For those fathers totally without their children, whose children live far away, or those who are not allowed access to them, the picture is a bleak one. Part of the reason behind campaigning for men’s rights to better recognised in the legal system is the fact that you are not simply passive in the face of injustice.
Men who protest by dressing up as Father Christmas – to put the ‘Father back into Christmas’ are doing so because they have been let down by every official body in the country. With not even the Church of England backing their campaign for father to have equal rights to access, there seems like there is sometimes nowhere to turn.
If you are permanently without your children then you know that campaigning is a great way of expressing your passionate belief in what you believe to be true. It makes you feel more alive, less of a victim. You are granting yourself some agency, simply by getting involved. Acting is almost always better than doing nothing. An object in motion finds it easier to change direction. If you’re static you’re going nowhere. So if you are dreading another lonely Christmas, apply the same thinking. Act, if not with your own children, then with other people’s. One of the best things to do on Christmas Day is to volunteer for a local charity. Children’s hospital wards are some of the loveliest places to visit on Christmas Day; delivering a hot meal to others who are unable to manage will brighten your day as much as it does yours.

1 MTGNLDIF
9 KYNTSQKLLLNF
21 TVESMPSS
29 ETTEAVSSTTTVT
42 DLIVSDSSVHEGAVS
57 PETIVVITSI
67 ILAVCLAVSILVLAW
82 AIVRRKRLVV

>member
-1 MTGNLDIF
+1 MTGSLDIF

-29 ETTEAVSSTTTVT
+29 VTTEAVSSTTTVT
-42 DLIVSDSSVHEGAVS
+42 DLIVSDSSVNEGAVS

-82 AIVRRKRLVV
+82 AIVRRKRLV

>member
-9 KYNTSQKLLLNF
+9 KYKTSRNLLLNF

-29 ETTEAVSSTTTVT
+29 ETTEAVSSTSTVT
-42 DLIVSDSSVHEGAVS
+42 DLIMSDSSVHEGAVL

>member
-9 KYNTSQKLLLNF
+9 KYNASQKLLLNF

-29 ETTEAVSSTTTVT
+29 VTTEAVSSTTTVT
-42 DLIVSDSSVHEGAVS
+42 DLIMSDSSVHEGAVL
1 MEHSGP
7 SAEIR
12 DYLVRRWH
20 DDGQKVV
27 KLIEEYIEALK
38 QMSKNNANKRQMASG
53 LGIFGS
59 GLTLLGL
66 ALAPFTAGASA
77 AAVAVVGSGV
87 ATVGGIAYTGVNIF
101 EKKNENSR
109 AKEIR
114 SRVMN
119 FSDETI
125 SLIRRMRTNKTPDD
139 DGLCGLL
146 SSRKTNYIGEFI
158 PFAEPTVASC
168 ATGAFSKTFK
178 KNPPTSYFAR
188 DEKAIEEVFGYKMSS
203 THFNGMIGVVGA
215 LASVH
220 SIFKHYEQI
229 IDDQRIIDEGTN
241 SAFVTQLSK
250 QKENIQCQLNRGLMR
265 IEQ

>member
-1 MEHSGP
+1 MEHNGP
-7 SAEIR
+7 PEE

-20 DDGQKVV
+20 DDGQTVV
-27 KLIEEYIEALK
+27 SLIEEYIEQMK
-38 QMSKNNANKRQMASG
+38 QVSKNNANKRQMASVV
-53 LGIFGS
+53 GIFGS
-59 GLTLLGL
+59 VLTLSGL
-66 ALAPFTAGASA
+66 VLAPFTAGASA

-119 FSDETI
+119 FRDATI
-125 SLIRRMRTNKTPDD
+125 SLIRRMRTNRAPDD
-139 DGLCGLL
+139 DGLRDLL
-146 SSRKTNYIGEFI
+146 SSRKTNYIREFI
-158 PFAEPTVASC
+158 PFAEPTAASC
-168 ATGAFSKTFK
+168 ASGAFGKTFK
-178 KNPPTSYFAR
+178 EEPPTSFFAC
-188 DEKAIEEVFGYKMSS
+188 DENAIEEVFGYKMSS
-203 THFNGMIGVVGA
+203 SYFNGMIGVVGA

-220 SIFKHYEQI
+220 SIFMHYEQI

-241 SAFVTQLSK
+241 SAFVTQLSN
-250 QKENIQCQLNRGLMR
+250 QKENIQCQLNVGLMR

There are so many individuals and families who need you, even if you are excluded from your own. It’s a way of demonstrating your good faith to the world, and showing your children that you wanted to use all the love you can’t give them to help others in need. It will make them proud of you when you tell them one day what you did on Christmas Day because you missed them so much. Those on their own at Christmas have spoken very movingly about what being able to help others on that day has meant to them. So think seriously about taking yourself off for the day, mucking in and helping out. It will help to keep hope alive and also put you back in touch with the real meaning of Christmas again.